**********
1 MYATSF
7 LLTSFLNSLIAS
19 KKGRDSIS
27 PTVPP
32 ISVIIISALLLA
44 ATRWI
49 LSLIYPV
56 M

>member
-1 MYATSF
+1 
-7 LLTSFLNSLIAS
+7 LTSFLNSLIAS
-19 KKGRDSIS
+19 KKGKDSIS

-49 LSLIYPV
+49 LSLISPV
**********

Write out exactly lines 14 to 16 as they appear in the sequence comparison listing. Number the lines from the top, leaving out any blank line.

-19 KKGRDSIS
+19 KKGKDSIS

-49 LSLIYPV